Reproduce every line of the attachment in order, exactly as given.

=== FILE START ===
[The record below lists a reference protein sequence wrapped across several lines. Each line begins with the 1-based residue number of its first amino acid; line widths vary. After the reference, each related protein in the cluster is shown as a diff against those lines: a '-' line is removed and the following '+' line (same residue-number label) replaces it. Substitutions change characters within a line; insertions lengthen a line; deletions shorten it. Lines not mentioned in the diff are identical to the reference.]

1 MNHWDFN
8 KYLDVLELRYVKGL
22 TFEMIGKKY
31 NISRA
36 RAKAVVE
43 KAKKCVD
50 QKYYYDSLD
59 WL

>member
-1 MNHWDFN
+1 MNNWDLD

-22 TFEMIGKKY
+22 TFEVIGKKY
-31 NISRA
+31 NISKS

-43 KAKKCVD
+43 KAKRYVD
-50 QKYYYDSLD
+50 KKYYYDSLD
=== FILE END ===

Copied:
[The record below lists a reference protein sequence wrapped across several lines. Each line begins with the 1-based residue number of its first amino acid; line widths vary. After the reference, each related protein in the cluster is shown as a diff against those lines: a '-' line is removed and the following '+' line (same residue-number label) replaces it. Substitutions change characters within a line; insertions lengthen a line; deletions shorten it. Lines not mentioned in the diff are identical to the reference.]

1 MNHWDFN
8 KYLDVLELRYVKGL
22 TFEMIGKKY
31 NISRA
36 RAKAVVE
43 KAKKCVD
50 QKYYYDSLD
59 WL

>member
-1 MNHWDFN
+1 MNNWDLD

-22 TFEMIGKKY
+22 TFEVIGKKY
-31 NISRA
+31 NISKS

-43 KAKKCVD
+43 KAKRYVD
-50 QKYYYDSLD
+50 KKYYYDSLD